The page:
In 1981, MTV pushed music videos to the forefront of pop culture. In 1999, Napster made mp3s more popular than porn. Now, in 2012, L.A.-based Maker Studios is revolutionizing YouTube.

Created by viral video sensation Danny Zappin, Lisa Donovan and her brother Ben, the crew was frustrated with the Hollywood system. By embracing YouTube's unfiltered worldwide access, they now operate over 200 channels, producing hundreds of original videos a month for 32 million subscribers. You might know them from Tyler, the Creator's “She” video, as well as their “Epic Rap Battles of History” series, which pits guys dressed in costumes of folks like Einstein and Stephen Hawking against each other. It's quite clever.

Founded in 2009, at this point they've got almost as many daily viewers as Nickelodeon. Though the only thing the company shares with the traditional studios is a time zone, Brian Lee — general manager of the forthcoming Maker Music — says their geography helps by providing them access to talent. “Los Angeles is a place where people come to live out their dream. Because of that, there are a lot of production resources available.”

Maker received a substantial portion of Google's $100 million dollar YouTube investment, and brought in both former MySpace Music president Courtney Holt and former Songs Music Publishing general manager Harry Poloner into the fold last year. But the access to inspired artists is just as important. “The Internet is the ultimate democracy,” Lee adds. “Talent will rise to the top. Whether you're a 13-year-old doing a Taylor Swift cover in your bedroom, or you're a new artist signed to a major label working in the studio with Pharrell, talent is king.”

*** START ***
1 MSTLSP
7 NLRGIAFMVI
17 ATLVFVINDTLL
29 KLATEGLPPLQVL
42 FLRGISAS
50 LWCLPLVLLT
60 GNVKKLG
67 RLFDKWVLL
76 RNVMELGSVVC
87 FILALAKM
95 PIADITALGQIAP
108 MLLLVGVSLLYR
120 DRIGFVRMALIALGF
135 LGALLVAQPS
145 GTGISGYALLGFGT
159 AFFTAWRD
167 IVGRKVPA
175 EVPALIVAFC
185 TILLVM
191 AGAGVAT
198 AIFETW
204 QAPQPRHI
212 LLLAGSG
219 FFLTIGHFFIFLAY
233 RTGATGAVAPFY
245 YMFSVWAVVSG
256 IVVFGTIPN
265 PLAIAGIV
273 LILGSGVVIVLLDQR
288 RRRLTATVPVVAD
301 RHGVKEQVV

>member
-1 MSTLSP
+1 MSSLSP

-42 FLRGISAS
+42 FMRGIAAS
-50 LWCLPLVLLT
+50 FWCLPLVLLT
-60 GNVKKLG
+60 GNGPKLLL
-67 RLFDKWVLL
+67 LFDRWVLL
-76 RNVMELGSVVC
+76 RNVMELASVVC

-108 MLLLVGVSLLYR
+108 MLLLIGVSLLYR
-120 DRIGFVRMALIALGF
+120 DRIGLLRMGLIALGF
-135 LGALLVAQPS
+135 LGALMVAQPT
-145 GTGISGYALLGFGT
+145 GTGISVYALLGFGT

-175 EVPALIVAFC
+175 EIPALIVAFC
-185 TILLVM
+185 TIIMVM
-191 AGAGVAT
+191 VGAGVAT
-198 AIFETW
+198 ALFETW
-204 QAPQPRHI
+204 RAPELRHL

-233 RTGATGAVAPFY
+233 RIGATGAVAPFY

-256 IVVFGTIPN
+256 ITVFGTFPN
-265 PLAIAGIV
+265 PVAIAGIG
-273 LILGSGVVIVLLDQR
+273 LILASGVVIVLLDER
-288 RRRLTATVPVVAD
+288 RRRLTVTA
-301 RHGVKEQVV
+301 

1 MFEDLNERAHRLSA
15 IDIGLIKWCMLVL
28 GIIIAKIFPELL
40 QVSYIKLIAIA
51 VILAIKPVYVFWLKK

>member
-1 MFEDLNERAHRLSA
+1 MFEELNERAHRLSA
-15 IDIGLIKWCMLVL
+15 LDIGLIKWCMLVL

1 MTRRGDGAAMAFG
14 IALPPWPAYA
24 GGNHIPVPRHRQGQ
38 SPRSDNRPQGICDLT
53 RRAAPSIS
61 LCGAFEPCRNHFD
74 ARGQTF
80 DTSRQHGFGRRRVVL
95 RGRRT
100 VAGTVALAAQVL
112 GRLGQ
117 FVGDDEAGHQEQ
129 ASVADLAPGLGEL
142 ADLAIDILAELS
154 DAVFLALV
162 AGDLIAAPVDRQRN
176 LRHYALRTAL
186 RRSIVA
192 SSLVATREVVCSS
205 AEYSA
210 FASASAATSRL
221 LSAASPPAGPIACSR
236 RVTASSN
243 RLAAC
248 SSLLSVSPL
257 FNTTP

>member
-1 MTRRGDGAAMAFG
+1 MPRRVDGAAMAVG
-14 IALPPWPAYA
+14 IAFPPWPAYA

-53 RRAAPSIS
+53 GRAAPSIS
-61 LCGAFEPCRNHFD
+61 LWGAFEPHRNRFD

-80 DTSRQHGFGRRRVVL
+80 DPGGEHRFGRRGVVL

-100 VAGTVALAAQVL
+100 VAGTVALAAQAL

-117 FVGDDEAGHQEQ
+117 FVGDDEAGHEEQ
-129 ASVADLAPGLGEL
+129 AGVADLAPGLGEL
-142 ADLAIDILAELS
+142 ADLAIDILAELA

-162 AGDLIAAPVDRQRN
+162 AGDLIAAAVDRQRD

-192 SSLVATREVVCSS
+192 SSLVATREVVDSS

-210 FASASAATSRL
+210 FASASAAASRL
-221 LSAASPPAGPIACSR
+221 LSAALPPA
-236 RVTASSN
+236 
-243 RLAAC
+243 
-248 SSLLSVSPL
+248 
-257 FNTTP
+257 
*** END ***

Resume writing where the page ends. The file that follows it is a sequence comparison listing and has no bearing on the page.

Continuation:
“Epic Rap Battles of History” creator Nice Peter and comedian KassemG have practically become household names, at least among the internet savvy. Maker hopes they can extend their comedy success to the soon-to-be-launched Maker Music, which will feature music-centric channels.

Lee feels the move makes sense, despite the music industry's troubles. “Music serves as a catalyst to all pop culture. If you really break down viewership online, over half of it is coming directly from music. We also find that with the democratization of media, the space really lends itself most to musicians. You no longer need a huge studio or a ton of resources to be able to produce quality music or gain exposure.”

It's this freedom that Lee feels will help Maker take music on the Internet to the next level. “Our freedom of programming allows us to take more chances. Viewership doesn't dictate our choices and our content, so we have more flexibility. Similar to early MTV and other fledgling cable stations, the content isn't driven solely by viewership and the bottom line. We're not afraid to fail. We realize that no one bats 1,000, but it's liberating, because it's more meaningful when we do find a hit.”

*Editor's note: Following publication of this story, a Maker Studios representative said that they did not, in fact, produce the “She” video, and have no relationship with Tyler or Odd Future. This directly contradicts what they initially said in interview. An Odd Future representative could not immediately be reached for comment.

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